In ordinary times one might have expected this market to have cratered. I have worked through times when futures markets prices limits are employed ( it was initially 2 points and then moves to 3 points). But the surge in expected borrowing has provided nothing of the sort and these days eyes turn first to the US Federal Reserve and its Quantitative Easing programme. The emphasis below is mine.

To support the flow of credit to households and businesses, the Federal Reserve will continue to purchase Treasury securities and agency residential and commercial mortgage-backed securities in the amounts needed to support smooth market functioning, thereby fostering effective transmission of monetary policy to broader financial conditions. In addition, the Open Market Desk will continue to offer large-scale overnight and term repurchase agreement operations. The Committee will closely monitor market conditions and is prepared to adjust its plans as appropriate.

That is a sort of combination of “whatever it takes” and “To Infinity! And Beyond!” in my opinion. We saw purchases of US $75 billion a day in the height of the panic and we should not forget that in the heat of the “Not QE” phase some US $60 billion of US Treasury Bills were bought a month. So we see that it now owns some US $3.97 trillion of Treasury Securities which has risen by US $1.8 trlllion on the past year.

Thus although we are now seeing a much lower daily amount of QE purchases the surge of buying has anaesthetised the market. This week only US $8 billion a day is being bought and yet we see the benchmark yield for the ten-year Treasury Note if a mere 0.67%. The long bond ( 30 year) has responded a little but at 1.33% is less than half what it was this time last year.

Foreign Holdings

There is a long wait for such numbers but here is what the US Treasury thinks that they are.

The survey measured the value of foreign portfolio holdings of U.S. securities as of end-June 2019 to be $20,534 billion, with $8,630 billion held in U.S. equities, $10,991 billion in U.S. long-term debt securities [/1] (of which $1,417 billion are holdings of asset-backed securities (ABS) [/2] and $9,575 billion are holdings of non-ABS securities), and $913 billion held in U.S. short-term debt securities.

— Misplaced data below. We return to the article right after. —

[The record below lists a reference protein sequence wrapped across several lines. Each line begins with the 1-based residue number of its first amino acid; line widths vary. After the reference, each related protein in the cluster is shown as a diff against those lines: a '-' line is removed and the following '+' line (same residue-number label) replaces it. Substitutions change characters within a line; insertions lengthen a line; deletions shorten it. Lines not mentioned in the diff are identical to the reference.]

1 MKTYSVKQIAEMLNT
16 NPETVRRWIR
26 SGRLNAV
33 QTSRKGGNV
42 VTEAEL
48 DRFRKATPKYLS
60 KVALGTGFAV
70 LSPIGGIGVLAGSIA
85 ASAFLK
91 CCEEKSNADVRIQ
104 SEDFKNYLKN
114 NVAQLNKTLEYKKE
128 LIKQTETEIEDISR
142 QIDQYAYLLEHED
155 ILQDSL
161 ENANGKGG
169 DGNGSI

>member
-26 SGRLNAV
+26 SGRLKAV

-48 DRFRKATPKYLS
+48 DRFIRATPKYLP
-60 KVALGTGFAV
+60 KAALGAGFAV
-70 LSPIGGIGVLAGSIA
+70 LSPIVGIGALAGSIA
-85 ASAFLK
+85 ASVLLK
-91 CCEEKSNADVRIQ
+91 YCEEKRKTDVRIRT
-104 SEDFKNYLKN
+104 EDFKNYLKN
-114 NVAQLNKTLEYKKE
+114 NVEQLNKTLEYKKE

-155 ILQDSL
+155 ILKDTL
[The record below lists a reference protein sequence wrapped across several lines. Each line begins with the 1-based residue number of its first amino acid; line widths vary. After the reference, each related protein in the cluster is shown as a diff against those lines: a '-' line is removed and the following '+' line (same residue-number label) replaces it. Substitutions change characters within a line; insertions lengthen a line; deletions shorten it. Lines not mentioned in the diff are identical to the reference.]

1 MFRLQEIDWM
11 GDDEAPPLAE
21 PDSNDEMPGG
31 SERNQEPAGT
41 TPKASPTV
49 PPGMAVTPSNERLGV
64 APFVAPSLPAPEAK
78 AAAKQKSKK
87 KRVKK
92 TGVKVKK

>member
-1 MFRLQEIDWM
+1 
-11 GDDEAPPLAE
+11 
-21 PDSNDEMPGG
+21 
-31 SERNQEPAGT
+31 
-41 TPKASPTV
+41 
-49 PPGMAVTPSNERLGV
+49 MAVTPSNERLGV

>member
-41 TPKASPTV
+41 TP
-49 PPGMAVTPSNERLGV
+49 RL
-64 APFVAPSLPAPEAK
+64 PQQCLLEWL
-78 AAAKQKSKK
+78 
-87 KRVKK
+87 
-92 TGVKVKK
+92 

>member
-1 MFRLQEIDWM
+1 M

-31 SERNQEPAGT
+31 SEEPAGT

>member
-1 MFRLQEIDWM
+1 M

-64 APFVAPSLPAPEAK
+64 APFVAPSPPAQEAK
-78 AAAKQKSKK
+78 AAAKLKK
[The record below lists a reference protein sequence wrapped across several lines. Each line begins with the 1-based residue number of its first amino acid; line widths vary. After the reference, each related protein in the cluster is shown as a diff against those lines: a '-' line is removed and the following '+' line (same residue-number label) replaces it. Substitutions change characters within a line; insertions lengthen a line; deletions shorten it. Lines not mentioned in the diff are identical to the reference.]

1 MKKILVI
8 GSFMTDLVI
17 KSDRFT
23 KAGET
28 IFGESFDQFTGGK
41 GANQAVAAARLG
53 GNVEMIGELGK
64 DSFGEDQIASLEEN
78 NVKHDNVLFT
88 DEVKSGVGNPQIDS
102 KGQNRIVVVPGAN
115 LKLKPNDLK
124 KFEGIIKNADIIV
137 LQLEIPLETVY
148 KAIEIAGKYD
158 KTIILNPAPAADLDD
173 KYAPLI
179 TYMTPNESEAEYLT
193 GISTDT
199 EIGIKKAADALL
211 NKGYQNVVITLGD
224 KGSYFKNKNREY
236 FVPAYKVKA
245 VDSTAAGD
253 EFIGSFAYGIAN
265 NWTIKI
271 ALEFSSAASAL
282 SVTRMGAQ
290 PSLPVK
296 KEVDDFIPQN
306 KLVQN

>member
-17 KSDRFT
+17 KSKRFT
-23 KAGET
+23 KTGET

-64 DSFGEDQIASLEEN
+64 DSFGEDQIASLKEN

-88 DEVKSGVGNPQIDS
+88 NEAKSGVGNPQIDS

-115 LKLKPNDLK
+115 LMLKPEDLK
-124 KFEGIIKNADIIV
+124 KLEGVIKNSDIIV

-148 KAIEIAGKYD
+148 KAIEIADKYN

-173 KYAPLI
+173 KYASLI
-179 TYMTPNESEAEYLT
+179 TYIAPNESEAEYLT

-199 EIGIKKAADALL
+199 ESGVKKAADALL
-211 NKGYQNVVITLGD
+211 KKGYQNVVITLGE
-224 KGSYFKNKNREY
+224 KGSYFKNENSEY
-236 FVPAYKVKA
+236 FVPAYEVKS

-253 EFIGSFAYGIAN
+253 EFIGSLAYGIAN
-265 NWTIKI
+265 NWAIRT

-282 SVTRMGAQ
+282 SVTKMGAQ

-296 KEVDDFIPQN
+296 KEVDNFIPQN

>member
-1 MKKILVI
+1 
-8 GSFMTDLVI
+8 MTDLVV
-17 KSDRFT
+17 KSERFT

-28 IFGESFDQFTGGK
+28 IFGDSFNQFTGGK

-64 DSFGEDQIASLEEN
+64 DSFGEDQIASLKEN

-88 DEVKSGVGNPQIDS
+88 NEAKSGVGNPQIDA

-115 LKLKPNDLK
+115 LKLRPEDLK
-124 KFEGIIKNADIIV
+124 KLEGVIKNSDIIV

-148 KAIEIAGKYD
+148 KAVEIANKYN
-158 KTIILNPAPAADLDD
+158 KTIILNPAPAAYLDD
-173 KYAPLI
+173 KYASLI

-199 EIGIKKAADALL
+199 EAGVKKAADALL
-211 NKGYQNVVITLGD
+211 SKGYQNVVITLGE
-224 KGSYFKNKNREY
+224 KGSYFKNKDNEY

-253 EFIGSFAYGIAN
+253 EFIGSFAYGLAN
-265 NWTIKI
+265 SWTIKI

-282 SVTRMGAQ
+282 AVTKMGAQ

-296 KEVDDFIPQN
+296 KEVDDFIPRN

Remember the debt ceiling?

Congress has always acted when called upon to raise the debt limit. Since 1960, Congress has acted 78 separate times to permanently raise, temporarily extend, or revise the definition of the debt limit – 49 times under Republican presidents and 29 times under Democratic presidents. Congressional leaders in both parties have recognized that this is necessary. ( US Treasury )

Anyway the total national debt was US $23.7 trillion at the end of March and is about to go on something of a tear. On the other side of the coin economic output as measured by GDP or Gross Domestic Product is about to plunge.

The WEI is currently -11.58 percent, scaled to four-quarter GDP growth, for the week ending April 25 and -10.86 percent for April 18; for reference, the WEI stood at 1.58 percent for the week ending February 29. ( New York Fed )

Or if you prefer.

The New York Fed Staff Nowcast stands at -9.3% for 2020:Q2.

Also the US Federal Reserve is about to get rather popular as we note how this trend will change in 2020.

In 2019, the Federal Reserve remitted a total of $54.9 billion to the Treasury, less than the $65.3 billion remitted in 2018, owing primarily to a decline in net income resulting from a decrease in average SOMA domestic securities holdings.

I guess both the US Federal Reserve and Treasury will be singing along with Prince for a while.

Money don’t matter to night
It sure didn’t matter yesterday
Just when you think you’ve got more than enough
That’s when it all up and flies away
That’s when you find out that you’re better off
Makin’ sure your soul’s alright
‘Cause money didn’t matter yesterday,
And it sure don’t matter to night